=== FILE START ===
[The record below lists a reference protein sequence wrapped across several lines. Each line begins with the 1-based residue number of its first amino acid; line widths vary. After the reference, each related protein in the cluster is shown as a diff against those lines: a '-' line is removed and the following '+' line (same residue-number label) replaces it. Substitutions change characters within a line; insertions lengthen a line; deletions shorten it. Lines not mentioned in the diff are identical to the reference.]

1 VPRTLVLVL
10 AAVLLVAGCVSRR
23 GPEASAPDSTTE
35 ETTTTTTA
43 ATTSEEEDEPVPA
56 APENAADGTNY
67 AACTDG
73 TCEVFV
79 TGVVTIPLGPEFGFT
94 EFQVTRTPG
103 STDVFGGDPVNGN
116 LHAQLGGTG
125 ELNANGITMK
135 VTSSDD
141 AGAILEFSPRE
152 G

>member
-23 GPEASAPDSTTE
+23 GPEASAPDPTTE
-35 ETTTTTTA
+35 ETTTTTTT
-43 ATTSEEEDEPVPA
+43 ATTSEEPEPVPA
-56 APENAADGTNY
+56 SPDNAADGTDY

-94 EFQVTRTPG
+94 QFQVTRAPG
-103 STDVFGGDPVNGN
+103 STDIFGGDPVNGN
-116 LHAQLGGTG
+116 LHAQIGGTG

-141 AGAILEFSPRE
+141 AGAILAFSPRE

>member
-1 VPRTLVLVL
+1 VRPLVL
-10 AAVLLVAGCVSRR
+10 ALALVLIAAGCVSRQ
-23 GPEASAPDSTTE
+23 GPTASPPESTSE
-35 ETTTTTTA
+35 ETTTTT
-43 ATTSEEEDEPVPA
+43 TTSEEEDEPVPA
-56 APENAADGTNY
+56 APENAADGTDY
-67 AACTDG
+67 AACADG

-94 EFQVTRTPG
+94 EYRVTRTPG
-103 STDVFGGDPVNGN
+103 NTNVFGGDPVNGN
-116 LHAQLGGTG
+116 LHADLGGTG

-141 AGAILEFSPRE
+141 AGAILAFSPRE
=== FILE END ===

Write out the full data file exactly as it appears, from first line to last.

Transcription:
[The record below lists a reference protein sequence wrapped across several lines. Each line begins with the 1-based residue number of its first amino acid; line widths vary. After the reference, each related protein in the cluster is shown as a diff against those lines: a '-' line is removed and the following '+' line (same residue-number label) replaces it. Substitutions change characters within a line; insertions lengthen a line; deletions shorten it. Lines not mentioned in the diff are identical to the reference.]

1 VPRTLVLVL
10 AAVLLVAGCVSRR
23 GPEASAPDSTTE
35 ETTTTTTA
43 ATTSEEEDEPVPA
56 APENAADGTNY
67 AACTDG
73 TCEVFV
79 TGVVTIPLGPEFGFT
94 EFQVTRTPG
103 STDVFGGDPVNGN
116 LHAQLGGTG
125 ELNANGITMK
135 VTSSDD
141 AGAILEFSPRE
152 G

>member
-23 GPEASAPDSTTE
+23 GPEASAPDPTTE
-35 ETTTTTTA
+35 ETTTTTTT
-43 ATTSEEEDEPVPA
+43 ATTSEEPEPVPA
-56 APENAADGTNY
+56 SPDNAADGTDY

-94 EFQVTRTPG
+94 QFQVTRAPG
-103 STDVFGGDPVNGN
+103 STDIFGGDPVNGN
-116 LHAQLGGTG
+116 LHAQIGGTG

-141 AGAILEFSPRE
+141 AGAILAFSPRE

>member
-1 VPRTLVLVL
+1 VRPLVL
-10 AAVLLVAGCVSRR
+10 ALALVLIAAGCVSRQ
-23 GPEASAPDSTTE
+23 GPTASPPESTSE
-35 ETTTTTTA
+35 ETTTTT
-43 ATTSEEEDEPVPA
+43 TTSEEEDEPVPA
-56 APENAADGTNY
+56 APENAADGTDY
-67 AACTDG
+67 AACADG

-94 EFQVTRTPG
+94 EYRVTRTPG
-103 STDVFGGDPVNGN
+103 NTNVFGGDPVNGN
-116 LHAQLGGTG
+116 LHADLGGTG

-141 AGAILEFSPRE
+141 AGAILAFSPRE